No matter where the seating position, it’s difficult to see the front end of the car thanks to a very deep scuttle. Likewise, with the roof up the rear is completely hidden, but fortunately the optional reversing camera (a £240 extra) and rear parking sensors (wisely fitted as standard) alleviate the problem here somewhat.

On the Road

With big flashy wheels, a drop top roof and lots of electronic toys, it’s clear Vauxhall had a target audience in mind for this car. This focus translates across into the way it drives, with the ride and bump handling superb despite the low profile tyres. When hitting a few unavoidable pot-holes, the car handled itself extremely well and the effects were far from uncomfortable – bravo Vauxhall.

The steering too is light and easy to handle, making maneuvering the car around effortless.

This does mean that if you’re expecting the Cascada to replace the Mazda MX5 as the drop top sports car king, you’d be wrong. However, the Cascada does offer plenty of grip and corners nice and flat – it’s a surprisingly good chassis but unfortunately offers little in the way of feedback for the driver.

As with most modern cars, it came as no surprise to see the fuel economy figures were some way short of those quoted in the sales brochure. The engine is however very quiet and barely noticeable within the cabin, although it does seem to lack a little low end punch for a Diesel. Whether this is due to the cars rather high mass (around 1700kg) or the engine itself is hard to say, we suspect it’s probably a bit of both. Once it gets going, it’s got more than enough poke for busy British roads, and cruises effortlessly at motorway speeds.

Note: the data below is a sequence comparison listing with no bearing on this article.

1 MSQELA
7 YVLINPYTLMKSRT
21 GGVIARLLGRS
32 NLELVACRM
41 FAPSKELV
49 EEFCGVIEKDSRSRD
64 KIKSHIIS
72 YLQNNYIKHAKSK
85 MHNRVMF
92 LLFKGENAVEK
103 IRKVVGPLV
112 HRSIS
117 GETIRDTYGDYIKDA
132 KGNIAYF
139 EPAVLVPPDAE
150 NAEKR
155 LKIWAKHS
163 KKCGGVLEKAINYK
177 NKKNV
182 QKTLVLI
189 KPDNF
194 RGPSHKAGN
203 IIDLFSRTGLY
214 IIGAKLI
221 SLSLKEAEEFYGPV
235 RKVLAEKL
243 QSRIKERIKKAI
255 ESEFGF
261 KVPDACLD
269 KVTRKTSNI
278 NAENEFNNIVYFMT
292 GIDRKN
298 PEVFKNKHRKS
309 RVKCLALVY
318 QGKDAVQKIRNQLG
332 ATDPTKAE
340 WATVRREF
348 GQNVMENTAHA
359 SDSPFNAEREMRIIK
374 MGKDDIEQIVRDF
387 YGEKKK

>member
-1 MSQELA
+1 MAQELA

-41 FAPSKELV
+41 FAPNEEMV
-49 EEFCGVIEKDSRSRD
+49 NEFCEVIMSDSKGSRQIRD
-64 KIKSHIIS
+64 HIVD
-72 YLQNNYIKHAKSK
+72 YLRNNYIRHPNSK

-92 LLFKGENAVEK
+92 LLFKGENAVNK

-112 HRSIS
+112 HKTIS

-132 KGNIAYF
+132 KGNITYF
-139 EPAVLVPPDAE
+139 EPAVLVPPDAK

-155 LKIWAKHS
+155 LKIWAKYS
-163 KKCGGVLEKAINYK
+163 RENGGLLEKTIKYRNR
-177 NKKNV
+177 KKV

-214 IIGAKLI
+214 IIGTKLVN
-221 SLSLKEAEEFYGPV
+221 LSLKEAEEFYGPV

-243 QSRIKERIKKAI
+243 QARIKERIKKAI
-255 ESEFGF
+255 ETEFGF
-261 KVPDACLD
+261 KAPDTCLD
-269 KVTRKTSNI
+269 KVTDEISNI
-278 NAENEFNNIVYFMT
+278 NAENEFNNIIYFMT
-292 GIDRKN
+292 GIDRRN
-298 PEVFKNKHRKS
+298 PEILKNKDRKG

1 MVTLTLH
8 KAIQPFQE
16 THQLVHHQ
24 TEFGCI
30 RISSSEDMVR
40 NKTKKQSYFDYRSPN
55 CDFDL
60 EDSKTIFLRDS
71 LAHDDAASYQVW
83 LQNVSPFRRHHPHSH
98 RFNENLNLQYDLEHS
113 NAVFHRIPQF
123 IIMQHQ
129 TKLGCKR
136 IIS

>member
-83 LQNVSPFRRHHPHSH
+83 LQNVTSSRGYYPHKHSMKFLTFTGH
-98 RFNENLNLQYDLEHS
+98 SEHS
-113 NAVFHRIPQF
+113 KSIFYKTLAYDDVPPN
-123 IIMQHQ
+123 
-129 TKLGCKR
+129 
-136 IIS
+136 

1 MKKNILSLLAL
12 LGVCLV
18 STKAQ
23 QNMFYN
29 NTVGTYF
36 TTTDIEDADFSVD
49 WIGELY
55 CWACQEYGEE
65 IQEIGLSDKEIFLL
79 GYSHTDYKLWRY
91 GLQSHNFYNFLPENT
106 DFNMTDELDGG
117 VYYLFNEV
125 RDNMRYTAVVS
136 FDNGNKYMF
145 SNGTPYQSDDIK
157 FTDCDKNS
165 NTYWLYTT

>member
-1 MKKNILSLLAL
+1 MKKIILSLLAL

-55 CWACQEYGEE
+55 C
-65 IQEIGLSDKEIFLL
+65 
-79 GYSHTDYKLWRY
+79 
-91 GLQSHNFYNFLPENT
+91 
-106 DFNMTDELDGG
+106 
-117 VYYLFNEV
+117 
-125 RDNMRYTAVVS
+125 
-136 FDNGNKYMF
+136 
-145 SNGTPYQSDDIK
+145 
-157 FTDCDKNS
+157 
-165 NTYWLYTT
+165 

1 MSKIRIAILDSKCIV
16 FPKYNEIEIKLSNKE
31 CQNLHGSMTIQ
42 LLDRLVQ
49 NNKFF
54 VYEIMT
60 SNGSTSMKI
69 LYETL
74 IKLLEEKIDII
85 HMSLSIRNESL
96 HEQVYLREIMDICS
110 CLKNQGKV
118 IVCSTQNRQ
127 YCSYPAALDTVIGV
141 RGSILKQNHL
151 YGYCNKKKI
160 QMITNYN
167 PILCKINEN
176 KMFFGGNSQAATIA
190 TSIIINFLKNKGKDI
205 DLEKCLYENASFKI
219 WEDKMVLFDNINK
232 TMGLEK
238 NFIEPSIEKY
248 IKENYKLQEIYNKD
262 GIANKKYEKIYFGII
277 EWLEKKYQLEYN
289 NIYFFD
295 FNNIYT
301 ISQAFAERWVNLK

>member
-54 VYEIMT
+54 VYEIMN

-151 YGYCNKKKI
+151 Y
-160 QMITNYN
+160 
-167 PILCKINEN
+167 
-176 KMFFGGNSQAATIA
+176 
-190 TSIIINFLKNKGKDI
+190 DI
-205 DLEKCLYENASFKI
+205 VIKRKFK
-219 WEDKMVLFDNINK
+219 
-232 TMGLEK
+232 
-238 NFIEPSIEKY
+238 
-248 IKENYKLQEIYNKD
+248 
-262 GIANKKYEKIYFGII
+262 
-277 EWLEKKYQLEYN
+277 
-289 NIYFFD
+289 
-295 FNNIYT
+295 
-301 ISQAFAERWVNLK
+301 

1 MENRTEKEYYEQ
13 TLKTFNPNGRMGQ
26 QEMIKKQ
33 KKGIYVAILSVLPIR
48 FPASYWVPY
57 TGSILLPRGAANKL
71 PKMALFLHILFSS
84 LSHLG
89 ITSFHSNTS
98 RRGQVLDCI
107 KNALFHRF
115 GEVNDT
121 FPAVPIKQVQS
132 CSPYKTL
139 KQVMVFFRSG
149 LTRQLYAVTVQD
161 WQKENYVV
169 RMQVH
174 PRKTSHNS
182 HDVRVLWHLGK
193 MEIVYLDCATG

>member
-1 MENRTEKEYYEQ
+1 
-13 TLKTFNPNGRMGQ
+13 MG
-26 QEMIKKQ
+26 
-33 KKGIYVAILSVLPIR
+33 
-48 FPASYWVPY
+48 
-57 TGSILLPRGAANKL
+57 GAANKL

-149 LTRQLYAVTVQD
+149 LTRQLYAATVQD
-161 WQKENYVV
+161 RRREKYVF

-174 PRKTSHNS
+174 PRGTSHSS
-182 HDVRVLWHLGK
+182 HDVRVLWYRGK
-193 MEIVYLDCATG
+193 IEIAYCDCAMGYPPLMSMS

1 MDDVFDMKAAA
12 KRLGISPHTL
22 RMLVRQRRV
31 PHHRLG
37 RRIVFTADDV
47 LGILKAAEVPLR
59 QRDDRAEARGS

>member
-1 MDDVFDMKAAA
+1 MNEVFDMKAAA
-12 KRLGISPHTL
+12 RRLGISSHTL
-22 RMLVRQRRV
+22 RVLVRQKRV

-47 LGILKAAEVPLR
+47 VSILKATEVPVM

With the roof down the Cascada remains comfortable, even without the use of the optional rear wind break; cruising at motorway speeds, conversation is still easily possible within the cabin, whilst those with big hair will be pleased to know wind effects are minimal. The front scuttle shakes a little when passing over bumpy ground, but it failed to cause any annoyance or problems during use.

 Roof up, the Cascada does a very good job of blocking outside noise, making it easy to forget the roof above is fabric rather than steel. The only concern we found with the cars build was with the latch between the roof/windscreen, which was a little squeaky when passing over bumpy roads.

 

Conclusion

For the size and specification, the Cascada’s main competition will come from the Audi A5 and BMW 3 Series. Looking at the German line-ups, the A5 Cabriolet starts at £35,235 whilst the BMW starts at £39,850 (at the time of writing). Comparing this to the Cascada on test, which came in at £32,095, the Vauxhall looks like very good value for money, especially so considering this is the premium model with plenty equipment. If you cut things back, a Cascada SE can be picked up for as little as £26,760, whilst a basic ‘Elite’ model starts at just over £30,000, which is where we’d be inclined to start looking.

For the price difference, it’s very hard to criticise the Cascada. Yes, it falls just short of having that premium ‘German’ feel, the infotainment isn’t as refined as we’d like and the driver involvement certainly does lack, but everywhere else it ticks the right boxes. If you’re looking for something sensible, quiet, comfortable and full of tech to enjoy the summer sun, the Cascada is certainly worth a try.

About The Author

Tom Koflach
Car reviewer

Cars are my life and blood. I graduated from Oxford Brookes University with a First Class Honors degree in Motorsport Engineering. Today I work within the historic motor sport industry, working on some of the rarest and most valuable cars in existence.